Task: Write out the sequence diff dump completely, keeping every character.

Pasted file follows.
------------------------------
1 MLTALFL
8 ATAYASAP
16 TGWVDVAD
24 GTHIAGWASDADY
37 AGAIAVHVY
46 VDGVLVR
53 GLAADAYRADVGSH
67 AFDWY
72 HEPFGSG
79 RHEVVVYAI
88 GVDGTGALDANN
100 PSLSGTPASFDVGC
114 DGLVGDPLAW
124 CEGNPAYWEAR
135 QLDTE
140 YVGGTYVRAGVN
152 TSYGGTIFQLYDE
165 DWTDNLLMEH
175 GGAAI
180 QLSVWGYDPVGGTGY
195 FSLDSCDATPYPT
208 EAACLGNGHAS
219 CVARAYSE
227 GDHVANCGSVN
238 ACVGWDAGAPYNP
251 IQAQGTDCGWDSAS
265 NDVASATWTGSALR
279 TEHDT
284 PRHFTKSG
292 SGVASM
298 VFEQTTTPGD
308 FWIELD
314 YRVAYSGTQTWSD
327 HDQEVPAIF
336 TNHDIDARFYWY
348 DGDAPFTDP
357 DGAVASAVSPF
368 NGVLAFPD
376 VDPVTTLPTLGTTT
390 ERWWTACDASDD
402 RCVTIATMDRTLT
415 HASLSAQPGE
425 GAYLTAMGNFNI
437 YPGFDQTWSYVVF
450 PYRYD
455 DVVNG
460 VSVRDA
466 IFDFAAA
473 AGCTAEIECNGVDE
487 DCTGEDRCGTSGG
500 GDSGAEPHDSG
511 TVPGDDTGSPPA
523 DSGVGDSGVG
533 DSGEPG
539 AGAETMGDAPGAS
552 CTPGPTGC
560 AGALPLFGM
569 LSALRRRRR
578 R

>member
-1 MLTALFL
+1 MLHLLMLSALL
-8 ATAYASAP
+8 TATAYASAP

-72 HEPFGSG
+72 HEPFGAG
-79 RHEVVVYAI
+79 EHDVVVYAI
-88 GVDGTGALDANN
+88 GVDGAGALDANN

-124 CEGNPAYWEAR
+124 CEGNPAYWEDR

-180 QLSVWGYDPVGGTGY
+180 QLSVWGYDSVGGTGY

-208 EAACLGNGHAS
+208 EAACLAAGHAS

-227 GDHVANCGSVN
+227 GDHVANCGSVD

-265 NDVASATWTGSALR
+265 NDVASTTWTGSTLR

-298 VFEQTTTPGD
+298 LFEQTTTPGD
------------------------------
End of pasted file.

1 MLTALFL
8 ATAYASAP
16 TGWVDVAD
24 GTHIAGWASDADY
37 AGAIAVHVY
46 VDGVLVR
53 GLAADAYRADVGSH
67 AFDWY
72 HEPFGSG
79 RHEVVVYAI
88 GVDGTGALDANN
100 PSLSGTPASFDVGC
114 DGLVGDPLAW
124 CEGNPAYWEAR
135 QLDTE
140 YVGGTYVRAGVN
152 TSYGGTIFQLYDE
165 DWTDNLLMEH
175 GGAAI
180 QLSVWGYDPVGGTGY
195 FSLDSCDATPYPT
208 EAACLGNGHAS
219 CVARAYSE
227 GDHVANCGSVN
238 ACVGWDAGAPYNP
251 IQAQGTDCGWDSAS
265 NDVASATWTGSALR
279 TEHDT
284 PRHFTKSG
292 SGVASM
298 VFEQTTTPGD
308 FWIELD
314 YRVAYSGTQTWSD
327 HDQEVPAIF
336 TNHDIDARFYWY
348 DGDAPFTDP
357 DGAVASAVSPF
368 NGVLAFPD
376 VDPVTTLPTLGTTT
390 ERWWTACDASDD
402 RCVTIATMDRTLT
415 HASLSAQPGE
425 GAYLTAMGNFNI
437 YPGFDQTWSYVVF
450 PYRYD
455 DVVNG
460 VSVRDA
466 IFDFAAA
473 AGCTAEIECNGVDE
487 DCTGEDRCGTSGG
500 GDSGAEPHDSG
511 TVPGDDTGSPPA
523 DSGVGDSGVG
533 DSGEPG
539 AGAETMGDAPGAS
552 CTPGPTGC
560 AGALPLFGM
569 LSALRRRRR
578 R

>member
-1 MLTALFL
+1 MLHLLMLSALL
-8 ATAYASAP
+8 TATAYASAP

-72 HEPFGSG
+72 HEPFGAG
-79 RHEVVVYAI
+79 EHDVVVYAI
-88 GVDGTGALDANN
+88 GVDGAGALDANN

-124 CEGNPAYWEAR
+124 CEGNPAYWEDR

-180 QLSVWGYDPVGGTGY
+180 QLSVWGYDSVGGTGY

-208 EAACLGNGHAS
+208 EAACLAAGHAS

-227 GDHVANCGSVN
+227 GDHVANCGSVD

-265 NDVASATWTGSALR
+265 NDVASTTWTGSTLR

-298 VFEQTTTPGD
+298 LFEQTTTPGD